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Boötes

The Herdsman

Abbreviation: Boo
Genitive: Boötis
Origin: [antiquity]

Many ancient civilisations formed the stars of Boötes into various constellations but it isn't clear which figure from Greek mythology it is supposed to represent. Over the years several other constellations have been formed in and around Boötes but none of them survive. However, the name of one of them, Quadrans Muralis (the mural quadrant), devised by Jérôme Lalande in 1795, lives on every January when the Quadrantid meteor shower comes to life.

Notable Features

Designation Name Description
Quadrantids Peaking at the beginning of January, these meteors are moderately bright and travel at medium speed. The radiant is in the empty reaches north of Boötes and thus is circumpolar for many northern hemisphere observers. It has been conjectured that the asteroid 2003 EH1 (which in turn may be the same object as comet C/1490 Y1) is the source of this shower.
June Boötids Slow but bright, these meteors make their presence known during the month of, surprise, June. Comet 7P/Pons-Winnecke is responsible for the show.
α Boo Arcturus The 'bear watcher' (the meaning of the name) is a first magnitude star and the brightest one north of the celestial equator. This star appears as Al Simak al Ramih (from the Arabic al‑simāk al‑rāmiḥ meaning 'the lance-bearing sky-raiser') in Mohammad Al Achsasi Al Mouakket's calendarium. In Chinese astronomy, this star is known as Dajiao, from Dà Jiăo meaning 'the great horn'. In Hindu astronomy, it is known as Swati, from the Sanskrit svāti meaning 'very good'.
β Boo Nekkar This star appears as Merez in Antonín Bečvář's Atlas of the Heavens — Ⅱ Catalogue 1950.0. The derivation of the name is unknown.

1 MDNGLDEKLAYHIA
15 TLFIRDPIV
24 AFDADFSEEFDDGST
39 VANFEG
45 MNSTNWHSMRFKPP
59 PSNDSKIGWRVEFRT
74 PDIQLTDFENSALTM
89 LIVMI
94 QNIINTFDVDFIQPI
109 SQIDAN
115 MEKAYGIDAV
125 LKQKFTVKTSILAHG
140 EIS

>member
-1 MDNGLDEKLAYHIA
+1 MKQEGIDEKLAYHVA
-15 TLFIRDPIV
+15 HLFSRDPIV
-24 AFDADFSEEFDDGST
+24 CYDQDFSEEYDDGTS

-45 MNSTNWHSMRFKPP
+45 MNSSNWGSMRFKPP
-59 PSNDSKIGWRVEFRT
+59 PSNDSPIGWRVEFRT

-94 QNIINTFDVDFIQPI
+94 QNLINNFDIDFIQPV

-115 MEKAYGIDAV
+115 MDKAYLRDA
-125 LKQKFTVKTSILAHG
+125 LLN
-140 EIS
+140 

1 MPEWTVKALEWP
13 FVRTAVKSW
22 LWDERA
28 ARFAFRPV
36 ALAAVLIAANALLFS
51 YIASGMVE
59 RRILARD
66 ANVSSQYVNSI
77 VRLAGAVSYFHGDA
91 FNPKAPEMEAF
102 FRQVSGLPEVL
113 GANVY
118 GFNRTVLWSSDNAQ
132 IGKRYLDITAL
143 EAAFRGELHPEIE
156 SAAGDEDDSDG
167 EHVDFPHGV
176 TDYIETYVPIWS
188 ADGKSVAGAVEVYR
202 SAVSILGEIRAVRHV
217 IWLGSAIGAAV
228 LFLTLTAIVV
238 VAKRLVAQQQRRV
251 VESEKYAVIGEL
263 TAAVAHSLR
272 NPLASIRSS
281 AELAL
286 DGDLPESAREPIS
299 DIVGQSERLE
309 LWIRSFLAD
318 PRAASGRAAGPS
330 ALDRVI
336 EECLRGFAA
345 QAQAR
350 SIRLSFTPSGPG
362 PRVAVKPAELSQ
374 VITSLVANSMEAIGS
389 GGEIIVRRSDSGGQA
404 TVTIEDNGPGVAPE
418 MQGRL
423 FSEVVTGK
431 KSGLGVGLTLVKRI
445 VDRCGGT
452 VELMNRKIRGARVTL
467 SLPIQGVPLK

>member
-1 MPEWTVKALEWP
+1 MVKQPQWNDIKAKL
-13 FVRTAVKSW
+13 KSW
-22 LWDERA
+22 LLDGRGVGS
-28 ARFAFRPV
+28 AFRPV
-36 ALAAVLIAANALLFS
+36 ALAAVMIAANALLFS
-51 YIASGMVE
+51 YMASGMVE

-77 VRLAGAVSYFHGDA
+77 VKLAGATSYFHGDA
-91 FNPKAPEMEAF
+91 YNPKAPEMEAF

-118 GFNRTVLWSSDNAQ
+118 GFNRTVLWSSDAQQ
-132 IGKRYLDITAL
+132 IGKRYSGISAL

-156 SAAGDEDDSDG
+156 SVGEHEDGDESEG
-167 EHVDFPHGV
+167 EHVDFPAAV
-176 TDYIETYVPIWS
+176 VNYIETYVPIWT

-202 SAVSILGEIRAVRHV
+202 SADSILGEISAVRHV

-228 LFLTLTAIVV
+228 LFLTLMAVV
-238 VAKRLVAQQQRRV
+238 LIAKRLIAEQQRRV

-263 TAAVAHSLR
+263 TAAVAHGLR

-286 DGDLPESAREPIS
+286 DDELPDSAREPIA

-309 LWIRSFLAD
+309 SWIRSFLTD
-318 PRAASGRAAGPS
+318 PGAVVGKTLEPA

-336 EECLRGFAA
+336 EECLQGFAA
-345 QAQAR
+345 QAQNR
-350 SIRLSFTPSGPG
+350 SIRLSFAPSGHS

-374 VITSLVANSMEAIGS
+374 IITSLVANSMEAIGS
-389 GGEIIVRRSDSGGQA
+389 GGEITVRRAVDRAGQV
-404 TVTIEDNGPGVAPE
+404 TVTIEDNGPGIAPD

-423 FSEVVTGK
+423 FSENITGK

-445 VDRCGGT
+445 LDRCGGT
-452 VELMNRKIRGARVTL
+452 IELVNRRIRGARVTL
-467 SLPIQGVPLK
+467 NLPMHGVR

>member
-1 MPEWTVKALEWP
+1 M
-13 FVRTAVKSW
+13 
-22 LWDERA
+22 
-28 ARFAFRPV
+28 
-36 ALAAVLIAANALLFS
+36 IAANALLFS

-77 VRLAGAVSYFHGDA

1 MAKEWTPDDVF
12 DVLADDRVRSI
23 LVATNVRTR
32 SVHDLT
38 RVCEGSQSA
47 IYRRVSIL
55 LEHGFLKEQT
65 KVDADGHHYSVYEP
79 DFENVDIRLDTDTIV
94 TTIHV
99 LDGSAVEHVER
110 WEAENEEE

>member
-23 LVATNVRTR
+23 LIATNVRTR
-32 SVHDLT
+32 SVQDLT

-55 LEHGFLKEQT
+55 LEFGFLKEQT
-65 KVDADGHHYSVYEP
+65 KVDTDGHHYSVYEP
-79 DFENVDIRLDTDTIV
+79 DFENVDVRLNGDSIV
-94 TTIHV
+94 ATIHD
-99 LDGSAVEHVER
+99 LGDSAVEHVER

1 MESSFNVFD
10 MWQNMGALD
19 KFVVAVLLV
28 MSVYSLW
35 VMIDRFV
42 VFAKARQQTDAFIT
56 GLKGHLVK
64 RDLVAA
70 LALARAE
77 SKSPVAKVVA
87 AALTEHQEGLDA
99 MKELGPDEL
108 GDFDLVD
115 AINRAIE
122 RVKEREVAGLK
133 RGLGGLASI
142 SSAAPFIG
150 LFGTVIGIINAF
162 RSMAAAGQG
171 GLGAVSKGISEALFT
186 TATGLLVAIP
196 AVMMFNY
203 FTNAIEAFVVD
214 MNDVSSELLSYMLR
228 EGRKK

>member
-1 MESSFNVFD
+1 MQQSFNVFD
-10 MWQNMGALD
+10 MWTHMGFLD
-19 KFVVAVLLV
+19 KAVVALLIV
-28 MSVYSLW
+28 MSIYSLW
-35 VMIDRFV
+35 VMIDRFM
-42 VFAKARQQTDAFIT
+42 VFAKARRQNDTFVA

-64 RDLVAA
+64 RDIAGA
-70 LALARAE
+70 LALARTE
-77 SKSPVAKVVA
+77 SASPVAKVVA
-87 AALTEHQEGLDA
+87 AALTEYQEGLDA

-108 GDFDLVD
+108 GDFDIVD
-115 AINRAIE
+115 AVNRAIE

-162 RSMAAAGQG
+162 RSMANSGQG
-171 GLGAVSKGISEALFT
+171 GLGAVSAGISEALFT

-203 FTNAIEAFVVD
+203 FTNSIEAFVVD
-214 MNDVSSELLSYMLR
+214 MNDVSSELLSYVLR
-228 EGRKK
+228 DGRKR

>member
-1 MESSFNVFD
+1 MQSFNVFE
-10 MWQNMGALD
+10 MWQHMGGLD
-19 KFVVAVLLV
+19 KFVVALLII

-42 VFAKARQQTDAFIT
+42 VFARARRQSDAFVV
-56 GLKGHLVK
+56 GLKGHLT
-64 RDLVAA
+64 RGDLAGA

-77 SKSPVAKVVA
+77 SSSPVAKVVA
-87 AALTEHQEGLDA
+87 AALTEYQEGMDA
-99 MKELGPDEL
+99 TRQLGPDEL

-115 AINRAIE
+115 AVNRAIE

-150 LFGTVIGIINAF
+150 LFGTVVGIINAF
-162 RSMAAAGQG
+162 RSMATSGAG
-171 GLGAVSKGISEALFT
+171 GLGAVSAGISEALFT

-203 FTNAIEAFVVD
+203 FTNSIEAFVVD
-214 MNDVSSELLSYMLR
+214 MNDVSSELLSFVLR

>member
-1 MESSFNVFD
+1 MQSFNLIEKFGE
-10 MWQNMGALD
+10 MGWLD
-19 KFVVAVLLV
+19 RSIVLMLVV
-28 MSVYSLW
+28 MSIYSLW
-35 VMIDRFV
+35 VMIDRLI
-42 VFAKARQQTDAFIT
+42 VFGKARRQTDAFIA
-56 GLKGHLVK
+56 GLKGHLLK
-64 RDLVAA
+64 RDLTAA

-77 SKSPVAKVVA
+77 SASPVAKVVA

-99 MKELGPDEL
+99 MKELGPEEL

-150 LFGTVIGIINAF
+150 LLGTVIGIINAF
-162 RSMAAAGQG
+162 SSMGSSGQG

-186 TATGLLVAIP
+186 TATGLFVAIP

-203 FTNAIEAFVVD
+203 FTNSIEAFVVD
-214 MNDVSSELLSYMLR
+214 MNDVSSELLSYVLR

γ Boo Seginus This star appears as Haris (from the Arabic hāris al‑shamāl meaning 'the guardian of the north') in Antonín Bečvář's Atlas of the Heavens — Ⅱ Catalogue 1950.0 and as Menkib al Aoua al Aisr (from the Arabic al‑mankib al‑ʿawwāʾ lʾaysar meaning 'the left shoulder of the barker') in Mohammad Al Achsasi Al Mouakket's calendarium. In Chinese astronomy, this star is known as Zhaoyao, from Zhāo Yáo meaning 'the twinkling indicator'.
ε Boo Izar A small telescope reveals this object to be a binary star of contrasting colours. It sometimes appears as Mirak (from the Arabic ʾal‑marāqq meaning 'the loincloth') or Pulcherrima (from the Latin pulcherrima meaning 'the most beautiful') in older star atlases and catalogues. It is known as Mintek al Aoua (from the Arabic al‑minṭāqah al‑ʿawwāʾ meaning 'the belt of the barker') in Mohammad Al Achsasi Al Mouakket's calendarium.
η Boo Muphrid This star appears as Ramih al Ramih (from the Arabic al‑rumḥ al‑rāmiḥ meaning 'the lance of the lance-bearer') in Mohammad Al Achsasi Al Mouakket's calendarium.
λ Boo Xuange This star sometimes appears as Aulad Althiba (from the Arabic awlād al‑ḍibāʿ meaning 'the wolf cubs') in older star atlases and catalogues.
μ1 Boo Alkalurops This is part of a multiple star which can be seen through binoculars.
38 Boo Merga
HD 131496 Arcalis This eighth-magnitude star is known to have at least one exoplanet.
HD 136418 Nikawiy This eighth-magnitude star is known to have at least one exoplanet.
C45 This spiral galaxy is visible only through a telescope, being eleventh magnitude in brightness.